19 july 2019

Central Asia news

Kyrgyzstan: Omurbek Tekebayev predicts deterioration of the political situation soon

20.02.2008 10:58 msk

Irina Yermakova

Interview Kyrgyzstan

Bishkek newspaper Reporter interviewed Omurbek Tekebayev, leader of the prominent Ata-Meken party and erstwhile deputy and chairman of the Jogorku Kenesh (national legislature), on results of his trip to the United States and on the future of the alternative public parliament.

Tekebayev said that establishment of Ata-Meken office in the United States would enable the Kyrgyz abroad to participate in "political processes taking place in the country." "Moreover, Ata-Meken applied for membership in the Socialist International. We believe that presence in Europe will greatly facilitate participation in international events," the politician said.

When in the United States, Tekebayev met with a number of US officials including Richard Boucher of the US Department of State. "Deterioration of the democratic climate in Kyrgyzstan was commented on. The US Department of State does not think much of the parliamentary election in Kyrgyzstan that took place last year. American research centers working to promote democracy in Kyrgyzstan plainly called the election rigged," Tekebayev said.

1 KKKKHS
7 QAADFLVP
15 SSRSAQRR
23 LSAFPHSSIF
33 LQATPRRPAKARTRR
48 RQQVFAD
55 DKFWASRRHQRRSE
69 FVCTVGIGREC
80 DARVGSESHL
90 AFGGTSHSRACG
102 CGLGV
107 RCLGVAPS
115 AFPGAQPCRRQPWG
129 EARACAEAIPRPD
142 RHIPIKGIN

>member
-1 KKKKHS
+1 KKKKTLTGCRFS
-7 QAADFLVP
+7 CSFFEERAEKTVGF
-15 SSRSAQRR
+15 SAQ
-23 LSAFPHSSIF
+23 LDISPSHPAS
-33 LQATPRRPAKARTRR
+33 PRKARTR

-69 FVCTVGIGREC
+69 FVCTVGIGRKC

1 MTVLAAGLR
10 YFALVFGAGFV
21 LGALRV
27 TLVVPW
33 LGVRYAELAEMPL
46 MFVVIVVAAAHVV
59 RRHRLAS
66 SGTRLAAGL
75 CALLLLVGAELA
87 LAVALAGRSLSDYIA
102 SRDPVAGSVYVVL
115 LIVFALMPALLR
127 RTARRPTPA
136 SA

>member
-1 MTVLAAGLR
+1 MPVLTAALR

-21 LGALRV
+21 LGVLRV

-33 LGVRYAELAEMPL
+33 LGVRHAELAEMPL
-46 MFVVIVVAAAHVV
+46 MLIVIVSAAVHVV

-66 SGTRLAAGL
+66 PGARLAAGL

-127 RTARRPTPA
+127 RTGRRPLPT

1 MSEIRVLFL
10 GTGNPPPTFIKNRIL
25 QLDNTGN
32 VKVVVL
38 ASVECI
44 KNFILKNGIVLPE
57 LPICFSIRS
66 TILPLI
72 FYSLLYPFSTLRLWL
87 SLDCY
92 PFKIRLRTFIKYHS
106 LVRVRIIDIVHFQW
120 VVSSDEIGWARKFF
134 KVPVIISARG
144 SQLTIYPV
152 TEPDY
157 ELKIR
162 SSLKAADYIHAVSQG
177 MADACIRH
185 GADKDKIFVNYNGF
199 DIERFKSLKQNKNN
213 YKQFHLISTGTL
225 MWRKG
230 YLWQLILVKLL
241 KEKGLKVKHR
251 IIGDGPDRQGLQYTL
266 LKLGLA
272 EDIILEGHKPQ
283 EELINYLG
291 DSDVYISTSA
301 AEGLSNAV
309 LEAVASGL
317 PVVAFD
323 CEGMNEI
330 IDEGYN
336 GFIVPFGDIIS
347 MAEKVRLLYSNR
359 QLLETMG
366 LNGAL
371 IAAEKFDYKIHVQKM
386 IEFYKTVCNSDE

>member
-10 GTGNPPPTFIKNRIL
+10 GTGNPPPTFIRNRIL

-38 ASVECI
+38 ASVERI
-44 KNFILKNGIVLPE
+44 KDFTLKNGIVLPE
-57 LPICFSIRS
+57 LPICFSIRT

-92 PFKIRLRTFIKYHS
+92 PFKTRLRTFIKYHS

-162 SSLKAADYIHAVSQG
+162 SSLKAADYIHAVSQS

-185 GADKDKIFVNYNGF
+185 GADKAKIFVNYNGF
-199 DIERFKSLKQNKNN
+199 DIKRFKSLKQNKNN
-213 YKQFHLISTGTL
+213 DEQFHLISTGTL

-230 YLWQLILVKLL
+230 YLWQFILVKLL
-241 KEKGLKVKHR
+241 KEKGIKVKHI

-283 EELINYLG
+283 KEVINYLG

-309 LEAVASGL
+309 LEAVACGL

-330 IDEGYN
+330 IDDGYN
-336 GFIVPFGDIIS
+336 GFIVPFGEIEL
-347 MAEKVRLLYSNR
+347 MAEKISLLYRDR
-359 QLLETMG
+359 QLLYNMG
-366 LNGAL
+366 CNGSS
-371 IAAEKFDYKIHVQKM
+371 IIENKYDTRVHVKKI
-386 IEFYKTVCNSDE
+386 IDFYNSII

Asked about the alternative public parliament, Tekebayev appraised it as a "podium where political parties will be able to discuss pressing issues of the day, a podium where all opinions and points of view will be welcome." "We want state structures to take public opinion into account," the politician said.

To quote Tekebayev, "The opposition may establish a coalition in the near future because privatization in some vital sectors of economy is approaching. That it will deteriorate the political and social situation in the country is clear."

The opposition intends to run for the Bishkek Kenesh (municipal council) in October 2008. "Our triumph there will be proof that we are strong enough to withstand tyranny and lawlessness," Tekebayev said. "Let people regain confidence and certainty that it is possible to change something by legitimate means. As a matter of fact, we may have established some bloc or coalition by then. We should care if we want to change something."

Unabridged text of Tekebayev's interview will be available in Reporter, No 4, February 22, 2008.